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Hands-On

First Look: The ONE Smart Piano

Aspiring musicians looking to learn to play piano should check out The ONE, a unique digital piano that uses iPad to offset the learning curve associated with mastering the instrument.




Traditionally, learning to play the piano requires paid lessons from a professional teacher. This is still a solid means of learning, but digital music lessons have increasingly become the norm.

Over the years, we have tried innovative teaching tools like Ion's Piano Apprentice, a system using LEDs on a 25-key keyboard to indicate where a student should place their fingers. The system was unrefined, however, and the apps it worked with weren't amazing at instruction.

Enter The ONE.


The ONE lights up LEDs behind the keys, not in the keys themselves.


The ONE Smart Piano's latest keyboard and accompanying lessons go further than its predecessors, both in hardware and software. The ONE ships in two versions, a full-size 88-key version with weighted keys that are velocity sensitive, and The ONE Light, a 61-key keyboard with non-weighted keys.




Unlike the old Piano Apprentice product that sold for $69, The ONE Smart Piano models are serious instruments, and well-made.

Lessons are downloadable in a dedicated iOS app. A typical lesson consists of a video with an instructor playing the piece, showing the structure of it, teaching fingering with LEDs on The ONE lighting up to aid the student, and then turning off the LEDs so that the student can play unassisted, much like a student would with a live teacher.

We set my 10-year-old daughter loose with the iPad and The ONE. The iPad connects via a lightning cable, although MicroUSB cables were included for Android use. Within a few minutes, the girl who had never played piano beyond banging 12 keys at the same time in cacophony was playing "Hot Cross Buns." While not impressive to many people, the important thing here was, she learned from the lessons in the iPad, and was encouraged by her success to play the next six lessons without waiting.

"I love the ginormous ONE. It's easier to practice on the big one. The small one is more portable, but the weighted keys feel more like a piano," she said. "The Light keys make a plastic sound when you're playing."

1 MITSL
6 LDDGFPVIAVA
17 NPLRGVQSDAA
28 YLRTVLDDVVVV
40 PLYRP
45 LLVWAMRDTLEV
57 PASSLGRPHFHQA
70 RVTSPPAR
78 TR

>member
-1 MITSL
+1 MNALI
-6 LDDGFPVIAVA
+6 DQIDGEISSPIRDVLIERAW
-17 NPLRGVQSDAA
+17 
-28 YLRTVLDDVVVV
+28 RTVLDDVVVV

The USB cable is an unusual choice: It's a USB 3.0 connector we haven't seen before at the host end and lightning at the other. For The ONE Light, the cable is a desktop USB 3.0-B connector and lighting at the other end. We're not sure why they chose to use the OTG (on-the-go) cable arrangement rather than using the USB A connector, which would enable cables from all manufacturers.

Both pianos are essentially MIDI controllers, but they don't have MIDI connectors. The user manual mentions that they both have the 128 General MIDI patches internally. The ONE has no means of accessing these sounds from the keyboard. When attempting to use them with Garageband on iOS we were able to play different sounds (strings, for example) but the notes were accompanied by the internal Grand Piano sound which we could not turn off. This is a software choice, and the software is under development. The ONE Light does make some of these patches available through the Tone button.


The ONE Light has a Tone button, Sustain button, and lights up the keys themselves.


The apps provided by The ONE are The ONE Smart Piano. The ONE application allows you to choose between Video Tutorials, LED-guided practice, and KARA Game.

Video Tutorials in our early experience take the form of lessons described above: A teacher plays, breaks down what he played, with LEDs on the keyboard showing the student where to place fingers, and then giving the student a chance to get it right.

Lessons aren't just about songs for early learners. Crucially, they also instruct in posture and hand position.



The LED-guided practice is a much more traditional kind of piano practice. The app displays sheet music, highlighting the note on the staff display, displaying the LEDs at the keyboard (left hand notes get blue LED, right hand notes are indicated with red LED) and a female voice calls out numbers to aid with fingering. The staff note highlighting and LEDs at the keyboard won't change until the student has played them. Staff music was available for in-app purchase for 99 cents.

The KARA Game is sort of similar to Guitar Hero or Rockband, for keyboard. The game appears to handle single-player or two-players sitting on the bench playing. At time of this writing, duet gameplay was not enabled in the beta version of the app we used. Single player was actually quite fun.



Conclusion



What are the downsides to The ONE? It's not clear that it can be used as a MIDI controller separately from the piano sounds. We experimented with Garageband and it was able to play other sound patches - while simultaneously playing the piano patch.

It seems like it's clear that it uses MIDI so we're not sure why that isn't a present option, perhaps with AudioBus support in iOS, which would make it a performance tool as well. It seems like performance is part of the intention, given that The ONE Light has Aux In, Aux Out, and Microphone In connectors.




It also wasn't possible to change the sound patch (Tone) of the full size The ONE - that tone feature is only available on the 61-key model.

Despite these very minor shortcomings, The ONE is a very good learning tool, and we regret that we have to return it at the end of this review.

Where to buy



During The ONE Smart Piano's Indiegogo campaign, which has four days left as of this writing, The ONE is priced at $849 with a retail price of $1500, while The ONE Light is available for $229.